Some Gold Coast desalination issues still unresolved

A large number of non-compliance issues relating to the Gold Coast seawater desalination plant in Queensland, Australia, have been listed in a letter sent on 2 July 2009 by Keith Davies, CEO of WaterSecure, who are taking over the project, to the Queensland Department of Infrastructure & Planning.

The Gold Coast  seawater desalination plant in Queensland, Australia

The Gold Coast seawater desalination plant in Queensland, Australia

Some of the issues have been resolved, some are being resolved and some are still to be resolved, according the document, Summary and commentary on known non-compliance issues and level of compliance with the project brief. The summary was prepared from information in a Level of Compliance report conducted by a selection of industry specialists appointed by SureSmart Water.

The letter says that the plant is currently producing at 33% of its 125,000 m³/d capacity.

"It is anticipated that the plant will be in a position to resume production at 100% capacity in July 2009, should this be required to meet Water Grid instructions," the letter continues. "WaterSecure will only accept handover of the plant when it is free of major defects or, where it is impractical to rectify a defect, a commercial settlement is in place."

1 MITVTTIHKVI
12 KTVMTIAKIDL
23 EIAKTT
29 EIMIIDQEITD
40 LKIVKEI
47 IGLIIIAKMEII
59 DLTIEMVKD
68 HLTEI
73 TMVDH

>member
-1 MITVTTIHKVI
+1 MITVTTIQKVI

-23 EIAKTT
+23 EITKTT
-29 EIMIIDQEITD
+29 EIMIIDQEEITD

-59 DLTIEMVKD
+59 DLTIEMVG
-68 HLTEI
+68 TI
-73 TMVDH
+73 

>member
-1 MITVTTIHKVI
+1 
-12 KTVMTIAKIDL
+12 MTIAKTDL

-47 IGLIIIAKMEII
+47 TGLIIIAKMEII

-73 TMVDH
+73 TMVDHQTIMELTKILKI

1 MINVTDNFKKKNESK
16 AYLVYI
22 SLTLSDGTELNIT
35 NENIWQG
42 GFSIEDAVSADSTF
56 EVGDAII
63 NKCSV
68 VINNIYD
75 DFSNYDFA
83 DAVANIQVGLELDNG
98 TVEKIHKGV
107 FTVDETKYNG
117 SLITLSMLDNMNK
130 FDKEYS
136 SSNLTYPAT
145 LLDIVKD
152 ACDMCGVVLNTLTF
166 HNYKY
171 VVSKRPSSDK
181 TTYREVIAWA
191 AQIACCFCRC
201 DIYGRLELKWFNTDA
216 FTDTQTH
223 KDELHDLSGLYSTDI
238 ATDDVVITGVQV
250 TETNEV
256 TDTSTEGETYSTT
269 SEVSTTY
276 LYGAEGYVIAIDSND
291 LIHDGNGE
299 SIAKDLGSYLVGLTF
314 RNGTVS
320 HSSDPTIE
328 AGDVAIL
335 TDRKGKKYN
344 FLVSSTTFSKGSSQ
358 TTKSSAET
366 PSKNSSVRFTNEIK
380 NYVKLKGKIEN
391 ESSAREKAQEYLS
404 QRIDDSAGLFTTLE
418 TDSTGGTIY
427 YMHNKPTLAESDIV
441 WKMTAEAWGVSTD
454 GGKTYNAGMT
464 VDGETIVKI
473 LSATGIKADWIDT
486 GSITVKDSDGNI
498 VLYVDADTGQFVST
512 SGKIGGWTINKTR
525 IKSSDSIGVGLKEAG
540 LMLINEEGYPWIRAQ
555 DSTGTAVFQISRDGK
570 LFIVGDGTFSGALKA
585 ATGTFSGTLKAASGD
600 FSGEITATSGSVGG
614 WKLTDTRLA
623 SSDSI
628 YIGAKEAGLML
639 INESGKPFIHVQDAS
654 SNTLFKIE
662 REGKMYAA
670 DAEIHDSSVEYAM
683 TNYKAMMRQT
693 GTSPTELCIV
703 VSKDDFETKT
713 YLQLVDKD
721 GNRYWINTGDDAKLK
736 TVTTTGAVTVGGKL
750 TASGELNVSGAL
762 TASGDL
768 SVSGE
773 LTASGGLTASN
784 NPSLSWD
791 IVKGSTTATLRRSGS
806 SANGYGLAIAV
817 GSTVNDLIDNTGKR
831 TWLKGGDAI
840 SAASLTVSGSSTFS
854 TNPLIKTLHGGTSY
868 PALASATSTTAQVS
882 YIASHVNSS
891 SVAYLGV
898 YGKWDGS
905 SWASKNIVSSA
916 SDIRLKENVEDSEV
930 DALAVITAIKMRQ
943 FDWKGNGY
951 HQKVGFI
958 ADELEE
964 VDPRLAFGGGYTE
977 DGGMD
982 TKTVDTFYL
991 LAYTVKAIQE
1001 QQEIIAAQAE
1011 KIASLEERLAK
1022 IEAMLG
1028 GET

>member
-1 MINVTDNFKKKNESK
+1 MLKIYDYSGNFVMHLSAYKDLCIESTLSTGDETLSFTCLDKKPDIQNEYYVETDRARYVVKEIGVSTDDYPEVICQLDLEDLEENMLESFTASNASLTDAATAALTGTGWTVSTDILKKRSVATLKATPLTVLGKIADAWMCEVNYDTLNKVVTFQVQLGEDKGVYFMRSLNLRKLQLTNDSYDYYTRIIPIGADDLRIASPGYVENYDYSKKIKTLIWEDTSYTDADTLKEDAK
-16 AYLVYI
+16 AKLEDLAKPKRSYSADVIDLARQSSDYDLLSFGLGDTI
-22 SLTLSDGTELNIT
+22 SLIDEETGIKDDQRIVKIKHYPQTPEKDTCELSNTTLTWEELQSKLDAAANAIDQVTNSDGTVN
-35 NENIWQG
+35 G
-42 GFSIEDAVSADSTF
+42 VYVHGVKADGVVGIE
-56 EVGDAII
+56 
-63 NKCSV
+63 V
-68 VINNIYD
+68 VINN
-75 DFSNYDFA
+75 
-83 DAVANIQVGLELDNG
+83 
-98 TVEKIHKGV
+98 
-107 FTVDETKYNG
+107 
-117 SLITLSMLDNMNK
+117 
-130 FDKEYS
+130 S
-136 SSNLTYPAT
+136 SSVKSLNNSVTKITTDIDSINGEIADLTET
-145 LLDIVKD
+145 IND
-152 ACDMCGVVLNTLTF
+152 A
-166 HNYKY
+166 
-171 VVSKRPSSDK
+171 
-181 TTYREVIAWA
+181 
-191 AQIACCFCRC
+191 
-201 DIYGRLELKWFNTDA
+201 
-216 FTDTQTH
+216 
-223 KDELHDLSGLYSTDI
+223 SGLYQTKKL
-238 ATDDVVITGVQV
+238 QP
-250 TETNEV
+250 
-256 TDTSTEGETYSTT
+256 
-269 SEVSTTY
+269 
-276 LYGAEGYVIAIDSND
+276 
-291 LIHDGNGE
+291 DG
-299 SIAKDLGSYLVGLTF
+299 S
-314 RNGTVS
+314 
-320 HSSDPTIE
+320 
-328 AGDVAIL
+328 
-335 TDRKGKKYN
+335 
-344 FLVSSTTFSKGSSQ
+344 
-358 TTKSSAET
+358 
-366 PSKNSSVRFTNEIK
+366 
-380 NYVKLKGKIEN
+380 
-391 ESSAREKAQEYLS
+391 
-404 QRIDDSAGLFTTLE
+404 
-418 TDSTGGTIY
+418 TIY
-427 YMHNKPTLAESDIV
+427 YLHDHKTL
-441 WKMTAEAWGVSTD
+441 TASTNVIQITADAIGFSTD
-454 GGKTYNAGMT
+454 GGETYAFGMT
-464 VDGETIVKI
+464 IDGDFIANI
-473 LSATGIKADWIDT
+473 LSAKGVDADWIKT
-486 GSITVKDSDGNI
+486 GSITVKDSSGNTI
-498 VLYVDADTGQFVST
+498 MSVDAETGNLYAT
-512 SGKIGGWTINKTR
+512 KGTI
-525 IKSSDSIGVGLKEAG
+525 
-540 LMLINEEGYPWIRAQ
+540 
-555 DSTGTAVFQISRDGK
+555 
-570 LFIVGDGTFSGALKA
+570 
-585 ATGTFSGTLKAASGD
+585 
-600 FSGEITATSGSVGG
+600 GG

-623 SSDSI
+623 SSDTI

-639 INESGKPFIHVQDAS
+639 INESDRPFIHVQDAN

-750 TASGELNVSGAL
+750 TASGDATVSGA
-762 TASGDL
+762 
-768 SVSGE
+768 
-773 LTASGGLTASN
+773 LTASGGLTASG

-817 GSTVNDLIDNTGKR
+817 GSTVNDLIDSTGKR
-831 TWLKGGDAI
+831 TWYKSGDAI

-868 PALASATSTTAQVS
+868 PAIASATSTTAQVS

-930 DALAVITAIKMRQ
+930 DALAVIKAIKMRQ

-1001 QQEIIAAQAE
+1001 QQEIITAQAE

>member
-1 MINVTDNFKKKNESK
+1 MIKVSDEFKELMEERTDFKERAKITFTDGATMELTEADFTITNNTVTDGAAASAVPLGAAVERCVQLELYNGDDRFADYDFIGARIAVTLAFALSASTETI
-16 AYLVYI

Legal and insurance remedies are currently being examined the letter concludes.

In the report, the SureSmart team lists as "resolved issues":
  • Corroded pipe couplings;
  • Leaking pipework on reverse-osmosis (RO) pressure vessels;
  • Potential landfill gas release;
  • Mechanical failure of bolts on valves on the high-pressure side of RO trains;
  • Damage to specially coated bolts;
  • Cartridge filters dislodging under high flow.

  • Issues "currently being resolved" were:
  • Corroded non-return valves;
  • High-grade stainless steel piping corrosion;
  • Excessive vibration in energy-recovery drives;
  • Incorrect quality of high-pressure ball valves.

  • "Issues requiring further investigation/monitoring" are:
  • Tunnel concrete specification;
  • Groundwater intrusion into intake and outlet shafts;
  • Electric motor efficiencies;
  • Damage to glass-lined RO permeate tank;
  • Potable water tank leak;
  • Cracked marine diffuser.

  • Further details are available on the Queensland government website.


    Tags

    | Corrosion | Couplings | Pipework | Recovery | Stainless Steel | Valves


    Click a keyword to see more stories on that topic, view related news, or find more related items.

    © Faversham House Group Ltd 2009. Water. desalination + reuse news articles may be copied or forwarded for individual use only. No other reproduction or distribution is permitted without prior written consent.